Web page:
Barbara: It is actually.
Paul: It’s available in the register. I know actually from what I saw. It could be drbarbarahales.com or doctorbarbarahales.com. And then getting back to the radio test, what people hear may not be what they remember. You would want multiple domain names around the word doctor. Just make sure that you’ve got both spellings, the abbreviation and the spelling. You want to make sure that you’ve got multiple ways of spelling Barbara perhaps, you know. Yours has three A’s in it. Some people spell it without the middle A. There are a lot of ways of spelling potentially your last name.
Variants of those things are important. And once you get beyond the variants and then potentially the alternate TLDs like registering the dot org and the dot net, the dot co, the dot info, then you also have things that you can do that are really interesting in domain names like call to action domain names. You can think of a web advertiser, even a TV advertiser. Large companies will sometimes use things like consultadoctor.com that will then route you to some large doctors’ office main webpage. Buyaticket or something along those lines. It’s a call to action. It’s easy to remember. It doesn’t necessarily mention the brand because that call to action is meant for a one-time use for an ad campaign then routes you back to your main website where you can tell the user everything about you. So it’s really useful for marketing agencies and marketing campaigns to have this call to action.
Not everyone uses them that way but certainly that would be another angle you could take on registering multiple domain names. For us, we typically just really recommend the various misspellings, the typos of your domain name. We certainly don’t want a bad player getting a variant of your domain name that kind of looks like your name so like using a zero instead of an O in the word doctor perhaps and then sending out emails off of that domain name that are bad for the user experience, that don’t treat the end user however you would want them and how you want your brand shown.
Barbara: Well, I love that idea of having a domain name that’s a call to action. I think that’s brilliant.
Paul: It’s used quite a bit. In large companies, they are doing a lot with that. Next year, next cycle on TV when you’re watching the adverts, it’s interesting to see how they’re using domain names anymore.
Barbara: Do you suggest having a different domain for every product or landing page that you have on your site that then points back to your site?
Paul: You certainly can. I think that it is a good idea if you think of maybe a Hershey’s, a conglomerate, a Johnson & Johnson, somebody like that that has many, many different products. Their entire strategy may be built around every product has its own suite of domain names, call to actions and the misspellings and the variants. And then somebody like a Johnson & Johnson actually has been pretty famous for registering generic domains.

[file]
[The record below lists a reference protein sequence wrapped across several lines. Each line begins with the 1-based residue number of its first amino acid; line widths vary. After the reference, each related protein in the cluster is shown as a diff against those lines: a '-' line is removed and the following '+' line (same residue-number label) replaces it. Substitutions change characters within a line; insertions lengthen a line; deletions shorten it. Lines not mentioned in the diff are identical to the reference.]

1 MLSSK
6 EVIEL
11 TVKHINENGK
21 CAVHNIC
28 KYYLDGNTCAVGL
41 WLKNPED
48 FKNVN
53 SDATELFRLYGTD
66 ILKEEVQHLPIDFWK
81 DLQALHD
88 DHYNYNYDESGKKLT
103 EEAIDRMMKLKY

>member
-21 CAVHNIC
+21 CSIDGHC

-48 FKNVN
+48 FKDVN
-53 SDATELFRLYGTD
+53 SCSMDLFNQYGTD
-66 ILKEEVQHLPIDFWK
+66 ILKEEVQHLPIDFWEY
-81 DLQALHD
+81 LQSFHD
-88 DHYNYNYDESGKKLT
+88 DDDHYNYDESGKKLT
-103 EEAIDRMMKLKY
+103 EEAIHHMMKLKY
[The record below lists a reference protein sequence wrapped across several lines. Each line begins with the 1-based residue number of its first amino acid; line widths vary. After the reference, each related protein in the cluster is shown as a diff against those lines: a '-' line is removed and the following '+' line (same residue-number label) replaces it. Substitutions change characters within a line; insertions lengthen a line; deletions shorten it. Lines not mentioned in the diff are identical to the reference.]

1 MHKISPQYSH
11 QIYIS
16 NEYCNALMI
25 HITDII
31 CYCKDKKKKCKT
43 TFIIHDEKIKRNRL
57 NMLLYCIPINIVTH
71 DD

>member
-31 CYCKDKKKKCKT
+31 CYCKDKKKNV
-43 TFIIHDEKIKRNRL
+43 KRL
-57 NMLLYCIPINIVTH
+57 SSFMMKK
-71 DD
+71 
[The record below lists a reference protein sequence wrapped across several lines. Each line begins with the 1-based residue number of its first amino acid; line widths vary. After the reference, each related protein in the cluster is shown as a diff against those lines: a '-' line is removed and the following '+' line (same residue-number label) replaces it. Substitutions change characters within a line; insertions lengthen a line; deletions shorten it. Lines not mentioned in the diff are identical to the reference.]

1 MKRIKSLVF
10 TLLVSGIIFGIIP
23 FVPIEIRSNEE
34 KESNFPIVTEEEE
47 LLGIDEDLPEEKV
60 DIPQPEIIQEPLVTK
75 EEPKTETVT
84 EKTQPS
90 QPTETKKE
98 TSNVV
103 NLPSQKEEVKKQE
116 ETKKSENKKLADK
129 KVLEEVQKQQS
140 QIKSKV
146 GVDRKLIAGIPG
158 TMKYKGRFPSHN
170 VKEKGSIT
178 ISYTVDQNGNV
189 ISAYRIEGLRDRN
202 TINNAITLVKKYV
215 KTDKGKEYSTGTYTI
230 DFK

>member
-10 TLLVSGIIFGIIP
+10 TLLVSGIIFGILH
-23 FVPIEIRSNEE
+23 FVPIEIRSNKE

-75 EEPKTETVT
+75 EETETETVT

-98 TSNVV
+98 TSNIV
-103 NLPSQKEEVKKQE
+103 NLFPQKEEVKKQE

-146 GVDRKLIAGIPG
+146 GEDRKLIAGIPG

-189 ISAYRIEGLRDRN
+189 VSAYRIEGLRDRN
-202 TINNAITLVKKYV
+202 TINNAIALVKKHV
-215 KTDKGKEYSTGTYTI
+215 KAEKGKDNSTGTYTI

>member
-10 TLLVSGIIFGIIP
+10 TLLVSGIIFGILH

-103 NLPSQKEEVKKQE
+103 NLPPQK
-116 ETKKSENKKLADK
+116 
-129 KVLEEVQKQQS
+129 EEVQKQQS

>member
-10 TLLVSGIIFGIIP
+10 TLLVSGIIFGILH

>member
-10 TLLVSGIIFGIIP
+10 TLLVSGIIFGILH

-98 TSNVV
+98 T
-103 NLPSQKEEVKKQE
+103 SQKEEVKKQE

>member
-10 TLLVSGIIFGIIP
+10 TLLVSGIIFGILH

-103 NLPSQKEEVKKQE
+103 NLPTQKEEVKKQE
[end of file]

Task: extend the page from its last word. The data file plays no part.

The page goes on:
So, think of baby.com. It would go to a Johnson & Johnson page to advertise their diapers. Or diapers.com. They’re using generic terms that are not necessarily brand-able or branded for them but again it’s trying to find where people are walking on the internet. What’s the foot traffic going to be like? Can you get more of those people routed to where you want them to be? So yes, you want to register as many domain names that you think will gather the foot traffic on the internet and funnel them to your main site so you can talk to them directly after they’ve gotten there.
Barbara: Again, brilliant. So you know, there’s a big science to deciding on your domain name for those people that thought it was just easy and you registered one name and that’s it.
Paul: That’s right.
Barbara: Once you have a good domain name, then what?
Paul: Well then, it’s about your website from there. Having the domain name only gets people to your door. To get them to come in and to get them to really engage and stay on to your website, you have to have engaging content. Most importantly, in your position, I would want to make sure I have access for folks to, maybe not you, specifically for doctors, fill out a form if you’re a new client. How to get to us.
What’s your physical brick and mortar location? What’s your phone number? What are your hours of operation? All these things that people may come to your website to find out are what you want to have on there. And then if you are branding yourself, if you’re selling services, if you’re selling books, having the ability for folks to take there and link directly to a shopping cart experience, that’s very important. So you want to make sure that your website has all the content well organized in a way that a user comes to it, they can see exactly what they’re looking for, exactly what they need and go directly there. And organizing and content on website is its own science of course. But you know, having good content is absolutely the imperative.
Barbara: Absolutely. Well, it’s been great having you on the show today. We really enjoyed speaking with you. It’s been a lot of fun.
Paul: Thank you, Dr. Hales.
Barbara: Can our listeners reach you if they’d like to speak to you further?
Paul: Absolutely. I think that I’m fairly, fairly active on Twitter @PaulENicks. So you can find me there. And certainly reach out, DM me if you’re there.
Barbara: Okay. And for those people that are now fired up to get a new domain, that’s www.godaddy, with no spaces, dot com.
Paul: That’s correct.
Barbara: Well, thanks Paul.
Paul: Thank you, Dr. Hales. I appreciate it your time.
Barbara: Take care.
Connect with Paul Nicks:
LinkedIn: Paul Nicks
Connect with Barbara Hales:
Show website: www.MarketingTipsForDoctors.com